Twelve Stetson Street. Not ringing a bell? It didn’t do much for us either as we drove (slightly confused) down Whalley Avenue. Our destination: Kitchen, New Haven’s newest American bistro.

Like the unexpected tour of downtown New Haven, our experience at Kitchen left something to be desired. Only two months old, Kitchen still struggles with the kinks and setbacks of any new business, with inconsistent service and a slightly confused cuisine. But neither flaw is too serious, and each adds an element of charm to this up-and-coming eatery.

This is a charm that welcomes you and offers a pleasant contrast to the emptied, grungy strip mall — Kitchen’s less-than-appealing locale. Small and cozy, Kitchen probably works best for intimate gatherings and quiet nights out. The decor is simple yet modern, while at the same time offering a homey feel: single, fresh-cut flowers adorn each table, and low-hanging lamps dimly illume your meal.

Our waitress was quick to tell us the specials, although water and bread were less forthcoming. And — be warned, or excited — Kitchen is, at the moment, BYOB (liquor license still pending). The menu itself offers a well-rounded selection — salads, “lite bites,” from the broiler, fowl and fish — enough to choose from, but not too overwhelming. While the assortment satisfies, a definitive culinary theme is lacking, although perhaps this is the point: the presentation of an all-inclusive American cuisine. However, for our taste, the menu seems a bit muddled.

Still waiting for bread (we were hungry!), we ordered, selecting a “lite bite” (Kitchen’s Mixed Fry) and two entrees. Our waitress suggested the house favorites: Coffee & Cocoa Rack of Lamb and BBQ Whole Prawns. We decided to compromise and ordered the prawns and Garlic Citrus Chicken.

Our waitress was friendly and personable. After learning that we were writing a review, she offered us a menu to-go. Throughout our meal, she answered our questions and chatted occasionally — sociable but not overbearing.

Then, there was bread.

Definitely worth the wait, since by bread they mean something more along the lines of amusement park fried dough, not hard rolls in a basket. Extra points, guys. Lots of them. Warm, crispy, and infused with butter, the bread tastes great by itself or dipped in the accompanying olive oil. Yuuuum.

Post-carb-inhalation, our Mixed Fry arrived — satisfying, but exemplary of Kitchen’s muddled vibe. Fried calamari and a giant fried prawn (still shelled — a little messy) complement an edible basket of asiago cheese and peppercorns, filled with vegetable tempura and served with a side of tartar sauce. It was delicious. Don’t get us wrong. But it was also kind of like Japanese-food-meets-Creole-meets-huh? Our palettes weren’t quite sure what to think — although we cleaned the plate, no problem.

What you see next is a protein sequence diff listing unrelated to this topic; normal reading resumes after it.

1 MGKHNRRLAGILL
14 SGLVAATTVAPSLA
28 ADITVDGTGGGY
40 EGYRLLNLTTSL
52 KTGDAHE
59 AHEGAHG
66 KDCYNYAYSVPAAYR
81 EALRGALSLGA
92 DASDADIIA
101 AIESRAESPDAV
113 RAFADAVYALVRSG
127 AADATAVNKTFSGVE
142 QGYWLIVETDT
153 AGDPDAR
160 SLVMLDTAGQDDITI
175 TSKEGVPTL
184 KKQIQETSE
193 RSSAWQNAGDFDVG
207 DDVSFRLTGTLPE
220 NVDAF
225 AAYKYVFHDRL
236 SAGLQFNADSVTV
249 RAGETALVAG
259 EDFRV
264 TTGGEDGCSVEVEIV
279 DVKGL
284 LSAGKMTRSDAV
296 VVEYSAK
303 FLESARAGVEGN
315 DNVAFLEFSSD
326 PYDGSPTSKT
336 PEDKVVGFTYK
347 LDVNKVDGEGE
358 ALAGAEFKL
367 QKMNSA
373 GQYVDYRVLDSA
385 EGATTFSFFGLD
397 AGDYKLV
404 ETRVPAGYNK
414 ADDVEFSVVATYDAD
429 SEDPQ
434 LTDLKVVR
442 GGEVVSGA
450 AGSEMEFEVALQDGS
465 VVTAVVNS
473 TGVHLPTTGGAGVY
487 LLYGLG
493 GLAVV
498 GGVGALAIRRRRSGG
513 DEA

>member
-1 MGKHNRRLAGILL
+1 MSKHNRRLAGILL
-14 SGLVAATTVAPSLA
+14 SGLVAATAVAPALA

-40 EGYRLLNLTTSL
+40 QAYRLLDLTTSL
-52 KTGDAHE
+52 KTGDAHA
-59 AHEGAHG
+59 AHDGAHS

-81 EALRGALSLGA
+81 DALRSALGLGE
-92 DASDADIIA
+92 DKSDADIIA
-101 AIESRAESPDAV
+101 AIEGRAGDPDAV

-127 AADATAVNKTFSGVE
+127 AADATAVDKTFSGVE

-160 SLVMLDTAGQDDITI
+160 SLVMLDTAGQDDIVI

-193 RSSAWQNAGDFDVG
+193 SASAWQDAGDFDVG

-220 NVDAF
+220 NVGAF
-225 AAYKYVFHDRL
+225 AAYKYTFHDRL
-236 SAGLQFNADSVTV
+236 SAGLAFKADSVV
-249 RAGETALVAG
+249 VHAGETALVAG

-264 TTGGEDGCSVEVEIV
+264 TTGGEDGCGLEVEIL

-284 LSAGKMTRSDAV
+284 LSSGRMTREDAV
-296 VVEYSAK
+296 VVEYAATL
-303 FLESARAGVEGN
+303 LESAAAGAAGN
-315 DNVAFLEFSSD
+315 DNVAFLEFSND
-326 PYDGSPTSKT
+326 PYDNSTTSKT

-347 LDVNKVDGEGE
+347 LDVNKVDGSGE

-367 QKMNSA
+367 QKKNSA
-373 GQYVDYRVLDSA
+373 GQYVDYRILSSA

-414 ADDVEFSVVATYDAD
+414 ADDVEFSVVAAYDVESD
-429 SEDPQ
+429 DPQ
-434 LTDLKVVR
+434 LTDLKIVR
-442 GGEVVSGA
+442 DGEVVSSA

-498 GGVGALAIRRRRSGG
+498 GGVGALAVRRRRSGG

The transition from appetizer to main course was somewhat slow — a longer wait than necessary for two dishes. But, when at last ready, the presentation of our meals was lovely. The prawns, simmering on a plate of barbecue sauce, sat atop garlic fried rice and a creamy cole slaw — everything was scrumptious and the flavors were paired together well. The chicken (served with grilled vegetables and a side of biscuits) was also enjoyable, although slightly bland. An extra hint of something might have helped to spice things up. But chicken is chicken, and you can’t go too far wrong with simple cuisine.

The desserts at Kitchen change regularly and are freshly prepared each day by the pastry chef. The selection is small but enticing — our choices were carrot cake, raspberry napoleon, and a light/dark chocolate mousse cake. Tasty!

Check please.

The prices are fair, though somewhat steep for college pockets. Salads are $6, appetizers range from $8 to $10 and entrees are anywhere from $15 to $25. But the portions are sizable (i.e. a half chicken) and you certainly feel as if you are getting your money’s worth. Perfect for a special occasion, or sharing a meal with a friend, don’t let the prices (or the neighborhood) scare you away from an evening at Kitchen.

Although young and inexperienced (like us–), Kitchen shows a whole lot of promise. Perhaps most telling is the restaurant’s seemingly tangible atmosphere — nothing short of unwavering determination. The staff is all smiles and eager to please. We wish them the best of luck in the future. We know we’ll be back again soon.